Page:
I think my position is being misunderstood (and maybe I misspoke). I don't wish for eternal life or for any life after death scenario to play out. I simply fear death and see no positive twist that makes it any more inviting or acceptable. I'm not looking for an alternative.

My own death is close to the very last thing I would want to happen. I would not go quietly into the night (so to speak). When I say I would want "more life" I mean that I don't imagine myself thinking, "Well, I've had a good run, time to end this and be grateful." But instead something like, "Well this effing sucks, life is awesome and I don't want this to end."

I prefer fantasy, but I have to live in reality.
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12-11-2015, 01:28 AM
RE: Death
Don't worry Adrianime. I know exactly how you feel.

Sometimes it hits me that someday I will just die and stop existing. Trying to imagine what that would be like, the world without me, almost brings me to a panic attack. There's really no comfort for me in anything, I'm just actively trying not to think about it.

Since I started working with my boyfriend instead of sitting around all day, it got better. I guess if you keep your mind busy with other stuff, you never have to worry about it? Sometimes though it hits me and I might think about death every single hour of every single day and even have trouble sleeping.

As for time left, that's one thing that I'm also concerned about. When my 80 year old grandma says that "time has passed by so fast", it freaks me out. I know I'm too young to worry about not having enough time, but if at 80 I'm going to think that time passed by really fast, do I really have much time?
However I think I'd be happy to die if I got to live a healthy life and death came in my 90s.

I'm sure my thoughts aren't healthy, but I guess it has to do with my life in general right now being sucky.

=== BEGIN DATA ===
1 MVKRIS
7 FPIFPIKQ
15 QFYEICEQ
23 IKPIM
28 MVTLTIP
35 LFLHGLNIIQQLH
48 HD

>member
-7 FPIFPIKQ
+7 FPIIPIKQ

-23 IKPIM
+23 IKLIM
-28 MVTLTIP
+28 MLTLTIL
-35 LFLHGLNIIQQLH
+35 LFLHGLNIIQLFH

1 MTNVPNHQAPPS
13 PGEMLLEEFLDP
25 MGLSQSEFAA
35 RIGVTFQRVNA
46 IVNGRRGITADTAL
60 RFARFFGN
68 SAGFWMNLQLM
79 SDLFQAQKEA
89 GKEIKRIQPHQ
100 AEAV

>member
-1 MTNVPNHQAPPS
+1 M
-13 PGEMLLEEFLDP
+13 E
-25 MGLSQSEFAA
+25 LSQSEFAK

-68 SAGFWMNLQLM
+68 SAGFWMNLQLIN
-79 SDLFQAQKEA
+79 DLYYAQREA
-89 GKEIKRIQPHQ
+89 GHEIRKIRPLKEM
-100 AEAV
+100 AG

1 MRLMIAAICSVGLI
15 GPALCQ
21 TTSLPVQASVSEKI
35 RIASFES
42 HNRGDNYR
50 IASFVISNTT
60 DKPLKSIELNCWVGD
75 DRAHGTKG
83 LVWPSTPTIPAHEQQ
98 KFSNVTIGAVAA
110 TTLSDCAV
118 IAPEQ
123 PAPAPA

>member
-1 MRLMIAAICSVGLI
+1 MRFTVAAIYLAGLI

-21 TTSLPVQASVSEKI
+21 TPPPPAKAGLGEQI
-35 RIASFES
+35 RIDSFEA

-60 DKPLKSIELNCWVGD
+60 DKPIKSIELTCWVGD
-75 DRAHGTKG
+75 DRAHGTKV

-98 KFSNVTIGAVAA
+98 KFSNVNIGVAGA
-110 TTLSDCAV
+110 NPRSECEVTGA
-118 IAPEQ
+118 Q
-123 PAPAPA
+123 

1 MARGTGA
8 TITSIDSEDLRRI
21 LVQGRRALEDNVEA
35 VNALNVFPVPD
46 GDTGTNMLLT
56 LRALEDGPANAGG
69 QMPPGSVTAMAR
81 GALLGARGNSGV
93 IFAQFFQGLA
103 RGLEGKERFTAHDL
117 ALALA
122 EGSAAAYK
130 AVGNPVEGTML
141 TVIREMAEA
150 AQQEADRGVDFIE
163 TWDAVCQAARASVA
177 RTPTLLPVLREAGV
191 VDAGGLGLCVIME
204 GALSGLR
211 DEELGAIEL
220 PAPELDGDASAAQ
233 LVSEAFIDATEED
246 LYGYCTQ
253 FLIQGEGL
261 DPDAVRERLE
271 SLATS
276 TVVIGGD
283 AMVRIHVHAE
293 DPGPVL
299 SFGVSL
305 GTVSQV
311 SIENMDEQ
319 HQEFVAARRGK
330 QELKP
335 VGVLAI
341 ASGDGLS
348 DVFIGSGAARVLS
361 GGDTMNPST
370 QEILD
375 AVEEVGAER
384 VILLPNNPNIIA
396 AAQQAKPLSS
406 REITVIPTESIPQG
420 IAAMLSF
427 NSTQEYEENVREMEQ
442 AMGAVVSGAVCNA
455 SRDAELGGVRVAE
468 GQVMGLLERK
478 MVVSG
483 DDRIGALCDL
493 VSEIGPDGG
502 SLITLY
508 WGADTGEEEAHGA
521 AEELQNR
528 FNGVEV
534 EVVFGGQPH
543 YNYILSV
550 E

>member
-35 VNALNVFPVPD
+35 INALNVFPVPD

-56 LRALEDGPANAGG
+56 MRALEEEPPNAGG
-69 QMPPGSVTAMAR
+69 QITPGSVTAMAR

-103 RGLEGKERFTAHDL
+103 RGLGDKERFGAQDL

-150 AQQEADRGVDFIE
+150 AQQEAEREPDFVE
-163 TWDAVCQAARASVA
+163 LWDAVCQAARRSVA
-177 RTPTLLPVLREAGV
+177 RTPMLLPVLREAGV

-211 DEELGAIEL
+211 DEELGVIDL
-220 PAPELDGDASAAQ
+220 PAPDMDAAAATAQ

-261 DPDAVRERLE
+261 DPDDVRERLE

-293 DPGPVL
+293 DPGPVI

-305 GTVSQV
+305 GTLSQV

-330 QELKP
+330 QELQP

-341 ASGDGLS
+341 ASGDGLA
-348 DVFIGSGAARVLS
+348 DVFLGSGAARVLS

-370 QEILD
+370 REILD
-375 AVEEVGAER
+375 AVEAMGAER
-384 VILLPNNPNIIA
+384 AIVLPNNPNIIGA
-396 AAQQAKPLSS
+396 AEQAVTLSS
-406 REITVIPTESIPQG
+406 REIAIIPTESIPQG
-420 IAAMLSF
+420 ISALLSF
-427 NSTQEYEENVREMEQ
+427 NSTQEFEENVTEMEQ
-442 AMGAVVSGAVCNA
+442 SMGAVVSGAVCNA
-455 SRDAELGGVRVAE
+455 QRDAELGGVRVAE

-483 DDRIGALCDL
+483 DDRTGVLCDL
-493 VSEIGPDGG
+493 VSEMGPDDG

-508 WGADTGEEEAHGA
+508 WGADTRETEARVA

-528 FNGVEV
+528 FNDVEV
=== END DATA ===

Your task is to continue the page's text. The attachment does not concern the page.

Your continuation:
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12-11-2015, 01:37 AM
RE: Death
(11-11-2015 09:18 PM)Adrianime Wrote:  I never sit around thinking "damn so little time left, this sucks." But I do think, "gosh, one day *this* will come to an end." That's the scary part. *This* being the current me existing and thinking.

In that sense, we die with every new experience, assuming it affects us enough to effect change.
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12-11-2015, 06:12 AM
RE: Death
(11-11-2015 08:18 PM)Banjo Wrote:  How can I die if at the moment I die I cease to exist?

That's pretty much the way I look at it. I will never experience death because the moment somebody else can say that I am dead there will be no "I" any more to experience anything. It was when I fully grokked that concept that being dead lost all power to cause anxiety.

That's not to say that the process of dying isn't a cause of concern or that the whole mess isn't to be avoided as long as possible. There are more things I want to experience while I can.

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12-11-2015, 09:51 AM
RE: Death
Death doesn't scare me. I once had a fainting spell where one moment I was standing, the next I was waking up on the floor. No recollection of what came inbetween. I figure death is like that inbetween moment. Cept you don't wake up. And you don't care if ya don't wake up.